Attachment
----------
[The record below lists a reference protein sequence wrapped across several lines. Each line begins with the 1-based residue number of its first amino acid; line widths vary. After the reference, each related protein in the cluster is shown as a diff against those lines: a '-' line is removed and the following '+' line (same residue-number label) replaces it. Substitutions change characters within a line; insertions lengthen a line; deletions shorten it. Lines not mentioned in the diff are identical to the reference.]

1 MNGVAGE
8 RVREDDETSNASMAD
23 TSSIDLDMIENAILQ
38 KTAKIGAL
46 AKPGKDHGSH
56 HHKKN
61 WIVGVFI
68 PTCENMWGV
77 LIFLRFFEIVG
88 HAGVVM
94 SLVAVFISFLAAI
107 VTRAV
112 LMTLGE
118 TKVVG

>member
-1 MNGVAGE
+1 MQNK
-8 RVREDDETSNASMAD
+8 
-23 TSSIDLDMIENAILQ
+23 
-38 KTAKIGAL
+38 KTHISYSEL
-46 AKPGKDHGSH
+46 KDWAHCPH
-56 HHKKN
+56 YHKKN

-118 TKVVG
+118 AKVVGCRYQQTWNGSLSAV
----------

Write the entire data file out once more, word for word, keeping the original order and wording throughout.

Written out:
[The record below lists a reference protein sequence wrapped across several lines. Each line begins with the 1-based residue number of its first amino acid; line widths vary. After the reference, each related protein in the cluster is shown as a diff against those lines: a '-' line is removed and the following '+' line (same residue-number label) replaces it. Substitutions change characters within a line; insertions lengthen a line; deletions shorten it. Lines not mentioned in the diff are identical to the reference.]

1 MNGVAGE
8 RVREDDETSNASMAD
23 TSSIDLDMIENAILQ
38 KTAKIGAL
46 AKPGKDHGSH
56 HHKKN
61 WIVGVFI
68 PTCENMWGV
77 LIFLRFFEIVG
88 HAGVVM
94 SLVAVFISFLAAI
107 VTRAV
112 LMTLGE
118 TKVVG

>member
-1 MNGVAGE
+1 MQNK
-8 RVREDDETSNASMAD
+8 
-23 TSSIDLDMIENAILQ
+23 
-38 KTAKIGAL
+38 KTHISYSEL
-46 AKPGKDHGSH
+46 KDWAHCPH
-56 HHKKN
+56 YHKKN

-118 TKVVG
+118 AKVVGCRYQQTWNGSLSAV